The Chinese like to be bombarded by visual stimuli. They operate at a frenetic pace, juggling several things at once, each loudly demanding attention. Some look at this as a lack of maturity in the Asian market. Western eyes see Chinese Web sites as garish, and this is because the designers aren’t very sophisticated yet. Perhaps it’s just designers catering to their audience, who like it “hot and noisy.” The other difference is how Western cultures treat information, compared to the Chinese. In the West, information is in no short supply, and for the most part, people inherently trust the source of that information. People in the west believe most things they read online to be true. The biggest challenge is to wade through the mountain of information available to people and to eliminate the irrelevant. The Chinese treasure information yet has a healthy skepticism as to its veracity. While Western Web users are ruthless in their filtering of information, particularly on a search page, the Chinese are more apt to gather and consider, taking time to digest and choose. They often have multiple windows open at the same time, both as a way to keep busy with the slower load times typical in China, and also because they like their desktop “hot and noisy.”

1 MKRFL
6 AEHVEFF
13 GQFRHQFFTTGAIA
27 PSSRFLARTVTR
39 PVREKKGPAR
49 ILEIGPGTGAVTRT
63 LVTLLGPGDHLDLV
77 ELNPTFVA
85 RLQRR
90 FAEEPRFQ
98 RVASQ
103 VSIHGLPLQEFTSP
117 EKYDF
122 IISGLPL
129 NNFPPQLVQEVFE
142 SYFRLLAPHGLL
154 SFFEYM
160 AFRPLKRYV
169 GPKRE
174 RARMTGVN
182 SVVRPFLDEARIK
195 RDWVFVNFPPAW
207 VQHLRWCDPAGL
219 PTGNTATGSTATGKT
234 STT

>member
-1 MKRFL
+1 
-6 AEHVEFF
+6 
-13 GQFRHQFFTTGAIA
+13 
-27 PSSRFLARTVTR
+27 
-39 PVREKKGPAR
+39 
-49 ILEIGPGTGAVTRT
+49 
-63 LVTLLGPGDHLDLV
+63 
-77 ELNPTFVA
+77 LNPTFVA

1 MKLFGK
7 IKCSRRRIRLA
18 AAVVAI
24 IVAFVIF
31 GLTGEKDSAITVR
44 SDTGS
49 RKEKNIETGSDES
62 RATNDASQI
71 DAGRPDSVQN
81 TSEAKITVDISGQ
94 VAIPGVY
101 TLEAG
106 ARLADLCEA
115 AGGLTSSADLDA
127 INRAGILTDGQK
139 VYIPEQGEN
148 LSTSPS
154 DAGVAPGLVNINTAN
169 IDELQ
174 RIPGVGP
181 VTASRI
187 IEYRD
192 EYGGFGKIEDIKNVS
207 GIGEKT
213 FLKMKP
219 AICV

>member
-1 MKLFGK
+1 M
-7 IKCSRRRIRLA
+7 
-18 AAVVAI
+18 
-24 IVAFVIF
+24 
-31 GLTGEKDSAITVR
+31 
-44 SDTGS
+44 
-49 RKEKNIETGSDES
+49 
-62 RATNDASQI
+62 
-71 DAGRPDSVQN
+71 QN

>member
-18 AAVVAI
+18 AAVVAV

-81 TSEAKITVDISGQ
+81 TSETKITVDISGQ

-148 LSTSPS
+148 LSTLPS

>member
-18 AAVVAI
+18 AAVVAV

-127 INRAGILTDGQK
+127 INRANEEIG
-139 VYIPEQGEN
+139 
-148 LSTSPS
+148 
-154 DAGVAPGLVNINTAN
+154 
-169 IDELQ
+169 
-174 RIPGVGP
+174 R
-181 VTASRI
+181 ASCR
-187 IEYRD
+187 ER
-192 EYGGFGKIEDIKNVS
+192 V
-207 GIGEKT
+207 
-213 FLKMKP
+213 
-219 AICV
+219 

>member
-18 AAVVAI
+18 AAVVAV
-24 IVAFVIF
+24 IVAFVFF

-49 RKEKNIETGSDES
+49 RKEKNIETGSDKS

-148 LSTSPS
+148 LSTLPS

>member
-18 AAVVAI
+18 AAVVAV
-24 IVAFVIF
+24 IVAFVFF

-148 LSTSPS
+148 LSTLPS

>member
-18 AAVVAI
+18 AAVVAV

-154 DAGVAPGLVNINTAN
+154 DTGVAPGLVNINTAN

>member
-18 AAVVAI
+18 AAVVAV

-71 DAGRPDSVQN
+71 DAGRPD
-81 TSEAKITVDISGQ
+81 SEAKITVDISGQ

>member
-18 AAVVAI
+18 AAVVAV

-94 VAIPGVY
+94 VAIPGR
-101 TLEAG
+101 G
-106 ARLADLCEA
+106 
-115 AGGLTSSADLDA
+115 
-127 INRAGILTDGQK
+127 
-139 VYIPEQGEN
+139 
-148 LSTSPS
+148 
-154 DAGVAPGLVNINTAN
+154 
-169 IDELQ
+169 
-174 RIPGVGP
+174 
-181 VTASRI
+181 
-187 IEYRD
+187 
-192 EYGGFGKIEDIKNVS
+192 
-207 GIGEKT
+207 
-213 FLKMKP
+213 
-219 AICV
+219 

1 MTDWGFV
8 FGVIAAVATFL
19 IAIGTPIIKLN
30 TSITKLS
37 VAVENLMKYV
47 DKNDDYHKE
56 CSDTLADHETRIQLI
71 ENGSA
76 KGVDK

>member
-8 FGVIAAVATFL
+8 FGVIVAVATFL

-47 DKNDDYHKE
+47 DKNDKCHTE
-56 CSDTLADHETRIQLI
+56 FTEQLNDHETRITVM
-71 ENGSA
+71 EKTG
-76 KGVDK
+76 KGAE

Two main Chinese search properties, Baidu and Google.cn experience significant difference in user behavior. In North America, the average interaction with a search results page, from launch to first click, is generally less than 10 seconds. In China, it averages 30 seconds on Google and up to a minute on Baidu. While North American scan activity is condensed in the Golden Triangle, in China, it's spread around the page. It’s fascinating to watch an individual session. The eye zips around the page, picking up information in an apparently haphazard manner. Baidu has been taken to task for the opaque nature of its listings, where you can pay for placement. The results are also much more prone to affiliate spam (on both engines, but particularly Baidu) than in North America. But the Chinese don’t mind. Baidu has captured 62% of the search market in China, compared to 20% for Google. After all, lack of trust in information is nothing new to the Chinese. Why should it be any different on a search engine? This is a market ready to explode. Innovation is happening organically and at an incredibly rapid pace. The development cycle to turn out new functionality on Chinese sites is 30% to 50% as long as their North-American-based rivals. In China, you point, shoot and then aim. Deliberation will kill you in China. This is a lesson Google is learning the hard way. The Chinese Internet market is like a Beijing taxi: there may be no logic to its route, but it’s sure getting to wherever it’s going in a hurry!
Thanks Ravi Srinivas, May 2007.